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EROS Radome: 20 Things You Didn't Know

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Detailed Description

Landsat satellites move in a polar orbit from north to south at over 27,000 kilometers per hour. For the ten meter antenna at EROS, a typical flyover, also known as a pass, lasts 14 minutes from horizon to horizon.

The primary radome is a 60 foot sphere resting on a 12 foot ring wall. An air traffic light and a lightning rod are mounted on top. The antenna within has a ten meter dish.

The ten meter EROS antenna has counterweights to offset its four ton reflector. The entire system is so well balanced it can be moved by hand. The radome’s 267 fiberglass panels are held together by 13,866 bolts, which must be checked for tightness every five years.

The EROS antenna requires an extremely stable base. Its concrete footings reach 29.5 feet down to the bedrock. 16 anchor bolts reach the entire depth and connect to the pedestal.

The ten meter antenna at EROS has two primary axis motors: azimuth and elevation. They allow a full range of motion in theory, but for a full overhead pass, the motors would need to move impossibly fast near the zenith point to keep up with satellites. With a two axis system, zenith data is often lost. To account for this the EROS antenna includes a third motor installed with a seven degree offset. The three rotation points work together to execute full passes without overworking any single motor.

Signals coming in from orbit are thousands of times weaker than a cell phone, which is why a dish is necessary to receive them. The antenna’s transmitter sends commands at 100 watts and must be aimed extremely accurately to hit satellites over 400 miles away.

Between passes the EROS antenna moves to stow position, the point of balance where the least amount of pressure is on all moving parts. This stow position is sometimes referred to as birdbath mode.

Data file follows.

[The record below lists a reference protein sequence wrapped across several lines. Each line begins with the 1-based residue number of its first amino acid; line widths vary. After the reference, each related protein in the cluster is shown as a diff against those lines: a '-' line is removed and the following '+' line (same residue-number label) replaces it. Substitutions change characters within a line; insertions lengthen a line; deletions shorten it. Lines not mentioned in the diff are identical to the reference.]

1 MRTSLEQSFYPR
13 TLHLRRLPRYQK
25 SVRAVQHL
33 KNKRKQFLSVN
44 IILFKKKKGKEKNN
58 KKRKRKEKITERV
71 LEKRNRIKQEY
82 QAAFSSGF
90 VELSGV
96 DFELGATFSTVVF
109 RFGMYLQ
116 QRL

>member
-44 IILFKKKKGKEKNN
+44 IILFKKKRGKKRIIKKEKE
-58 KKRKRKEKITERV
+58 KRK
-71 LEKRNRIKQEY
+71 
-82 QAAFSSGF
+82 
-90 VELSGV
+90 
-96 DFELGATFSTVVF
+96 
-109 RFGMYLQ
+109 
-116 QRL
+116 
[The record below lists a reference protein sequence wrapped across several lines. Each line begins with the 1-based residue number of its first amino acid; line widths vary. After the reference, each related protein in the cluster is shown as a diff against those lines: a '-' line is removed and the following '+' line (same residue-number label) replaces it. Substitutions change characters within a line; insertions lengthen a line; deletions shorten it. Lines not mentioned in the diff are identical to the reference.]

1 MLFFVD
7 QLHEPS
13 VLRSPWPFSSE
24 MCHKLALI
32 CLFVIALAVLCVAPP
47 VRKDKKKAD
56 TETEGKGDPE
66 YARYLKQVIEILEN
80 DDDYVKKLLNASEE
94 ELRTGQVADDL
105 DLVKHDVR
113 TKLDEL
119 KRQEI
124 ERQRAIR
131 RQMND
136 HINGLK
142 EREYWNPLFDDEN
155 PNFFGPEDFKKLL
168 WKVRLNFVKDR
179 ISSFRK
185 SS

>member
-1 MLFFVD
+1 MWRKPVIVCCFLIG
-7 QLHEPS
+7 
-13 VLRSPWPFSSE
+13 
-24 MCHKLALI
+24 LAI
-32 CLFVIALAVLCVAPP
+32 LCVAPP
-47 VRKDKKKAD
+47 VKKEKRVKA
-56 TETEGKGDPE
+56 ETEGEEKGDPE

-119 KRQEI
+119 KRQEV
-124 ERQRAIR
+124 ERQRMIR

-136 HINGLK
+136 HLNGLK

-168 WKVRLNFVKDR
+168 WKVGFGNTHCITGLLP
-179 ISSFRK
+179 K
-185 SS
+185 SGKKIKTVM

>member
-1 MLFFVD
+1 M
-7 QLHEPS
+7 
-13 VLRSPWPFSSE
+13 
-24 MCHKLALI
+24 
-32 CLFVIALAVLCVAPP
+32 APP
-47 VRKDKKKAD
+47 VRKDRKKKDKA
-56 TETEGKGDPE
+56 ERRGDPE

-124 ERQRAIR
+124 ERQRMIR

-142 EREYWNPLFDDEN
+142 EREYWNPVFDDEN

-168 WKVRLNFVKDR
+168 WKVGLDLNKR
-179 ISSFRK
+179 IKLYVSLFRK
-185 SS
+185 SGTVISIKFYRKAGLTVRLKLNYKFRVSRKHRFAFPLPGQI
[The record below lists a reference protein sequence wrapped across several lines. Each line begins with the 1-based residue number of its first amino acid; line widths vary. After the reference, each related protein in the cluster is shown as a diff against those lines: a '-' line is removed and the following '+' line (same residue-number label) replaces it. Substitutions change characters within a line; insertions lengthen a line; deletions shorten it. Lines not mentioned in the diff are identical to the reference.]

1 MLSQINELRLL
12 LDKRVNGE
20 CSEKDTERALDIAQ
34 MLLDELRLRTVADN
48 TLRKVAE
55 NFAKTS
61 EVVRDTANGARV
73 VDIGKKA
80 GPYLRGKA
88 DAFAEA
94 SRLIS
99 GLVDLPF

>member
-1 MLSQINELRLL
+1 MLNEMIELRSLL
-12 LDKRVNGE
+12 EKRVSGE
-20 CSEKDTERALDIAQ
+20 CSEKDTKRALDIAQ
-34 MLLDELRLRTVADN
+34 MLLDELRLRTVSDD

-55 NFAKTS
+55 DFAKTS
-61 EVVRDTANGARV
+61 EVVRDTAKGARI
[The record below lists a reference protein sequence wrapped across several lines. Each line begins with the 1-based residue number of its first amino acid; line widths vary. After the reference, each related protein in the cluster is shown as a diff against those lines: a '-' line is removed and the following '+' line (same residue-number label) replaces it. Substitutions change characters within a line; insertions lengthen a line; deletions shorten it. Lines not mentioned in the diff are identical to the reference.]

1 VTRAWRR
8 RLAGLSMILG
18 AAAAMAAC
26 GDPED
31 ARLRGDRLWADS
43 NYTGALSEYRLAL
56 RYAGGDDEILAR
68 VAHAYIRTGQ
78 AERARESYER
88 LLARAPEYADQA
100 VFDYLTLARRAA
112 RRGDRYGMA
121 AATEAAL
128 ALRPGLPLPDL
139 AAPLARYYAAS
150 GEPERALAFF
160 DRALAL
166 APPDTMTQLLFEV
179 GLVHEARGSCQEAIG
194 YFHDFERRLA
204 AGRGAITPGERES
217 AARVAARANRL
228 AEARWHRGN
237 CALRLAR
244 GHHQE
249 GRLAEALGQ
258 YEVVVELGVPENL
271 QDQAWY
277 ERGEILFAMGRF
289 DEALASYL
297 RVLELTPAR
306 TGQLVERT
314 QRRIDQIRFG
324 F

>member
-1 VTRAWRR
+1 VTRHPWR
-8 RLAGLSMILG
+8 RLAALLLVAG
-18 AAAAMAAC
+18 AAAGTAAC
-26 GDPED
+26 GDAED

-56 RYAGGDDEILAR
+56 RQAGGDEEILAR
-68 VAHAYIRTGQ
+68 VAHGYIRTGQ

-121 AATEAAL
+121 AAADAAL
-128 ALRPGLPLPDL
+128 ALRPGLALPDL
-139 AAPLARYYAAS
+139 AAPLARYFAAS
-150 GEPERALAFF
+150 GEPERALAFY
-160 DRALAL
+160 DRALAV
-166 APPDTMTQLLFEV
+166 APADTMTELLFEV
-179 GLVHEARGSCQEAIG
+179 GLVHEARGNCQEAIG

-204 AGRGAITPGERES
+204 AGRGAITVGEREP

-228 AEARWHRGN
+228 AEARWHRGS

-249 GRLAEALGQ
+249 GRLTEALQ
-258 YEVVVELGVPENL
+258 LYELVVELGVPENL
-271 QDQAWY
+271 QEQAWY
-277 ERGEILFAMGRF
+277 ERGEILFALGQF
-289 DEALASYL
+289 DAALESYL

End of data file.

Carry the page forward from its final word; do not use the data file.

The waxy and warm surface of the radome typically sheds snow, but sometimes a crust can form. Two snow ropes are attached to the top of the dome for removal. It's not high tech, but it works.

The radome is washed and waxed every five years. The bolts are tested at the same time and tightened if needed. In 2023 nine gallons of wax were needed to cover the dome.

The EROS campus is also home to a 5.4 meter antenna with its own dome. It's primarily used for the Landsat 7 mission today.

The first ten meter antenna was installed in 1996, and just prior to commissioning it was destroyed by softball sized hail. It was rebuilt in 1997 and covered by a dome structure to avoid a similar fate.

Most of the time there are no staff in the radome. Data moves between the antenna and control room within the building via solid underground cables. Control room staff monitor passes and data flow 24 seven every day of the year.

Visitors to EROS often comment that the radome resembles a giant golf ball. To be exact, it’s 429 times larger than a standard golf ball. To play 18 holes with it, you'd need a super sized course over 62,000 acres. That's approximately the size of Milwaukee, Wisconsin.

The EROS water tower was originally installed to support the film lab. Today, it provides pressure to the building and local area. The antennas must avoid a small notch around the tower to avoid problems when transmitting and receiving.

The radome’s 267 fiberglass panels have little effect on the reception or transmission of signals. Dirt buildup, rain and snow accumulation affect signals more than the panels themselves. Occasionally, data transmissions are missed due to heavy snow, ice or rain, but recovered on subsequent passes.

EROS isn't the only ground station used to collect Landsat data. In fact, over 40 international stations have worked together over the past 50 years, and there are currently 15 stations actively receiving data from Landsats 8 and 9.




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